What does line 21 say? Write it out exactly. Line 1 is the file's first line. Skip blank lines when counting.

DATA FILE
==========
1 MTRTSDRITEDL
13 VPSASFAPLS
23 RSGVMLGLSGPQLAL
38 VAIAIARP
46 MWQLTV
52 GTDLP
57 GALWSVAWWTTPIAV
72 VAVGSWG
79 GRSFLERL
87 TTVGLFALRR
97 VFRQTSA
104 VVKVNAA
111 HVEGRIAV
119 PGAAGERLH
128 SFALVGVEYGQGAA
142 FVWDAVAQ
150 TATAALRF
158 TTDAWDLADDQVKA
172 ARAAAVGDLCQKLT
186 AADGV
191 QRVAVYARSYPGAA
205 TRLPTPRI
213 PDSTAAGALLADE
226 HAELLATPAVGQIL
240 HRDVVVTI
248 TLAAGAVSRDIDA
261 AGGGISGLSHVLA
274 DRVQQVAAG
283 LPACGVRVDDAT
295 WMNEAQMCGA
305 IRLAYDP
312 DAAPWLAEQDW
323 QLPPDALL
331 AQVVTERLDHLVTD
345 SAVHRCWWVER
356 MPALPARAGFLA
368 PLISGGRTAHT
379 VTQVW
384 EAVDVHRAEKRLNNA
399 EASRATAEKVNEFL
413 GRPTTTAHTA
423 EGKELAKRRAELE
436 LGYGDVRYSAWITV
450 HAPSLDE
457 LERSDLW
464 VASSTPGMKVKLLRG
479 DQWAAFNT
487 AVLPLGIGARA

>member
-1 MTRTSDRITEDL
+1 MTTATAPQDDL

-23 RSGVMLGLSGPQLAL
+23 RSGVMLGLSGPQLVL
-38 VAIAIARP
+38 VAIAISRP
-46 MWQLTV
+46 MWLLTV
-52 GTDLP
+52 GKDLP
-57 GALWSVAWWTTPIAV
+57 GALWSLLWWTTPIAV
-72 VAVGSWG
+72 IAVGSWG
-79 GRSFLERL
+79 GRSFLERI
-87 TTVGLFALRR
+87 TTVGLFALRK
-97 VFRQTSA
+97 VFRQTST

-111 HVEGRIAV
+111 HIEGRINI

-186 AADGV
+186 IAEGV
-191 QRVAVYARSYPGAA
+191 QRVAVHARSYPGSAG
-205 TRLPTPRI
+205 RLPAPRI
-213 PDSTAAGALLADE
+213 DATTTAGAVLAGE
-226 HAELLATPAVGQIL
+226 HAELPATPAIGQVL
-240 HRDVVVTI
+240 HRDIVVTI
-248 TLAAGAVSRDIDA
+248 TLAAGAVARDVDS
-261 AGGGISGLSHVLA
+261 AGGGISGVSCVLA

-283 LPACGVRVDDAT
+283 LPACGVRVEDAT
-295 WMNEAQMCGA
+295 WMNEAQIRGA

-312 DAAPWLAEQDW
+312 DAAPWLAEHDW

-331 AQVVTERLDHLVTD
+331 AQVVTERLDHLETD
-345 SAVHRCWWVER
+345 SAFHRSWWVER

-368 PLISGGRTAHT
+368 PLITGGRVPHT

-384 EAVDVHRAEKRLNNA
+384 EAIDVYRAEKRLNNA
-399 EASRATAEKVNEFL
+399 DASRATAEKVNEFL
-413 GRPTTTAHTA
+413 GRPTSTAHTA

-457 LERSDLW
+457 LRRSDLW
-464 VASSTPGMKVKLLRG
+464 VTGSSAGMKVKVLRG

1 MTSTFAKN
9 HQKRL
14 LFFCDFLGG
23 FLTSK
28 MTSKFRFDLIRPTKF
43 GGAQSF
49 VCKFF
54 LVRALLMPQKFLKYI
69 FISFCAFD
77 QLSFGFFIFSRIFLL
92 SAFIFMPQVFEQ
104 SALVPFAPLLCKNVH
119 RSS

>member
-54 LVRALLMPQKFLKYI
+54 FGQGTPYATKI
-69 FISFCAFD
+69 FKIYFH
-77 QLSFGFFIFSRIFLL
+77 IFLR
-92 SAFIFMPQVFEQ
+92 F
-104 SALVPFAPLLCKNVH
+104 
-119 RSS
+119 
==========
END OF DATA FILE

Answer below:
191 QRVAVYARSYPGAA